R. Chad Dreier, CEO, Ryland
I think next year's going to be very good for the big builders in general and particularly for Ryland. Our focus is the same as last year: to grow internally. You've got to be number three or four in the market; that takes cash and staying power, which we have.
We continue to increase margin and to increase our rebates. We get $1,350 per house; that's $400 better than last year. Our goal is to get more. Another thing we try to focus on is options and upgrades, which now average $5,000 per house. Purchasing is another focus. About 52 percent of our stuff has some kind of [manufacturer] contract. I think over the next five years, you're going to see that increase.
We look forward to next year. We love to compete. Regarding land, we have every lot we need for next year, and we're about 60 percent covered for 2004. The things that scare me, aside from the uncertainty of Iraq, are high unemployment and high interest rates, and I don't see that on the horizon.
Stuart Miller, CEO, Lennar
As a company, we've done a lot of work this year to set ourselves up for a successful 2003. We concluded nine acquisitions this year and expanded our geographic scope. Because each of the acquisitions was extremely well planned, we don't have a lot of internal work to do to digest those operations. We continue to be focused on new opportunities; consolidation will continue. By no means will Lennar be sidelined in 2003 simply because we were so active [in merger activity] this year.
As we look ahead to the challenges we face, we see general economic conditions that could affect the larger market overall. As always, we'll be very focused on our balance sheet. With a cash position in excess of $500,000, we expect to have a balance sheet that is very liquid. We are constantly focused on leveraging volume to achieve greater purchasing power.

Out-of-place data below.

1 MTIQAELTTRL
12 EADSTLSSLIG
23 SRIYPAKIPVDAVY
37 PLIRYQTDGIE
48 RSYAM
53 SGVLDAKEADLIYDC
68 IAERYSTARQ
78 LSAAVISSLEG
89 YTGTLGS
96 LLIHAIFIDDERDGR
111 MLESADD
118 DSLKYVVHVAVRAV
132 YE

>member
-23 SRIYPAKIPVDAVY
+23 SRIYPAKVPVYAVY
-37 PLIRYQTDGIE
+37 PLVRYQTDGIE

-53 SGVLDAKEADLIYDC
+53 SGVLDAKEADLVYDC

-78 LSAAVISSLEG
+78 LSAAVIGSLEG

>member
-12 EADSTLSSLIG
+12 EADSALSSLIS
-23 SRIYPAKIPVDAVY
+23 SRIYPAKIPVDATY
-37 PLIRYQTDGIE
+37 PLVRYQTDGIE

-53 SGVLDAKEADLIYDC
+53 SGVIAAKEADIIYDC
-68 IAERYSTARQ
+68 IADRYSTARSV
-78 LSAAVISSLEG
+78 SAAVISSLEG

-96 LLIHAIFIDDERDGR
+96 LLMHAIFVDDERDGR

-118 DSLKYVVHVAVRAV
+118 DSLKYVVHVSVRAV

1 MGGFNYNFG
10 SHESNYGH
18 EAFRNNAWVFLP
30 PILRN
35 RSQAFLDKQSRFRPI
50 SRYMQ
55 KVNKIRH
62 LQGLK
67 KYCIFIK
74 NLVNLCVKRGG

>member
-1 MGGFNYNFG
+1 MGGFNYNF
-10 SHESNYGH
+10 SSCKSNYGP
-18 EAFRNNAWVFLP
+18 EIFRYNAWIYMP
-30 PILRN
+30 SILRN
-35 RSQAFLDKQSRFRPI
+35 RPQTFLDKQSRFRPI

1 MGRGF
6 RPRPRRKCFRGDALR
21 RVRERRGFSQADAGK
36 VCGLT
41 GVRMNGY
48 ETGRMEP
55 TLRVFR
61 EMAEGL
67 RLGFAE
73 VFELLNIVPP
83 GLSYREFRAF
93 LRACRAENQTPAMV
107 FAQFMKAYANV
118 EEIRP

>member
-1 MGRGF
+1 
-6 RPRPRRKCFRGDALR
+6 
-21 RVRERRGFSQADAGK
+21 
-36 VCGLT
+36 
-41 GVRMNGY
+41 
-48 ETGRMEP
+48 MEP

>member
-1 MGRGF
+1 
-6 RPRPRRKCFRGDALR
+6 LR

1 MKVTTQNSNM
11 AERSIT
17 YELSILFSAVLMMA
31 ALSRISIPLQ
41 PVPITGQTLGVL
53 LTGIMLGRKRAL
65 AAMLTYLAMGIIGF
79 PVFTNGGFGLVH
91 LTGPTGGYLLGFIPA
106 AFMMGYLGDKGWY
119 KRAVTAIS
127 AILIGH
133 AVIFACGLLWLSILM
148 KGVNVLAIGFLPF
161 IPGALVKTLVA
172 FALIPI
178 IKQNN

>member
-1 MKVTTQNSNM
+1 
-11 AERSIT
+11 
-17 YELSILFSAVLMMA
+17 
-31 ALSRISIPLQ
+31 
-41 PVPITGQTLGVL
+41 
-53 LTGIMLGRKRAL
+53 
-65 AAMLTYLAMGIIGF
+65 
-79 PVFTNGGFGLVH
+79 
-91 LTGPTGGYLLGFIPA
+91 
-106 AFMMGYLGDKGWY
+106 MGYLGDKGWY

Andrew Hannigan, president and CEO, Centex Homes
Photo: Courtesy Centex Homes
Our top priority this coming year is to continue our strategy for quality growth in our company. We want to grow the top line by 20 percent. As our neighborhoods increase in number from 500 to 600, that will require a lot of new-employee training. On average, we have two field managers and two salespeople in each community, so we can expect to bring in 400 new people — nearly a 10 percent addition to our company. We've identified 10 of the top 50 markets that we're not in — primarily the Midwest and Northeast. We've prioritized those by size, and have already started with the acquisition of The Jones Co. in St. Louis.
We're looking for benefits on margin enhancement through our use of technology in purchasing, sales, estimating, scheduling, and construction. Among other benefits, this will allow for a 10 percent increase in the number of homes our field supervisors would be able to carry.
I'm not too worried about a slowdown. We've had a plan in place that prepares us to help divisions if they are affected. Our issues for 2003 probably stem more from getting neighborhoods permitted. We've found that cities often can't handle the amount of growth that's coming to them. We've tried to get out in front of that by offering them technical expertise.
Mark O'Brien, CEO, Pulte
Photo: Courtesy Pulte Homes